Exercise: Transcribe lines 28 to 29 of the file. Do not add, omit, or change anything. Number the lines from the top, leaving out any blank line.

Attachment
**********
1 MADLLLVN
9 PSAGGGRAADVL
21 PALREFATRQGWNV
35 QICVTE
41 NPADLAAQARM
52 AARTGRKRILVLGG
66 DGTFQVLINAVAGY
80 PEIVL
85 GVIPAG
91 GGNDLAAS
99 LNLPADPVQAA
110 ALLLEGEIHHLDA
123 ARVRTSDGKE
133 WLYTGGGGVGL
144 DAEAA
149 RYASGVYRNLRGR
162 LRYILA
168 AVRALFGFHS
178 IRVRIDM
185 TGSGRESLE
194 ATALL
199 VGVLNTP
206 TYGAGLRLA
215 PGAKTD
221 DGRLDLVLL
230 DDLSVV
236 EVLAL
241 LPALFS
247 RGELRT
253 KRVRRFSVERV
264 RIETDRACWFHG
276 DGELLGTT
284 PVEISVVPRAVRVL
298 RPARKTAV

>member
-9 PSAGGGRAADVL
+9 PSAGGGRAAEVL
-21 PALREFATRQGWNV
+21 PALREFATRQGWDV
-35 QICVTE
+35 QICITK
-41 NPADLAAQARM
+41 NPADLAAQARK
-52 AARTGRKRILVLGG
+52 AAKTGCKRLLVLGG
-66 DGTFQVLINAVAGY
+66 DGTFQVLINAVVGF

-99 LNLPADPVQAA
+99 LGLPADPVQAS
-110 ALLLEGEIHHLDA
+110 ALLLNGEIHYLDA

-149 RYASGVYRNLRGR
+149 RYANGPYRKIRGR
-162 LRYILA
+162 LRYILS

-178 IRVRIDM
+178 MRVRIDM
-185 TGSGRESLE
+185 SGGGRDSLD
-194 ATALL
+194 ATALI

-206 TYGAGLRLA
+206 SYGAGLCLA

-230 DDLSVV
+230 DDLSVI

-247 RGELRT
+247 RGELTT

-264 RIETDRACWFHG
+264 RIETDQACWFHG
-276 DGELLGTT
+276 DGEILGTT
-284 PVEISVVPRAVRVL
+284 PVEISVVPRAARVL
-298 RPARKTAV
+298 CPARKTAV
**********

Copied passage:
241 LPALFS
247 RGELRT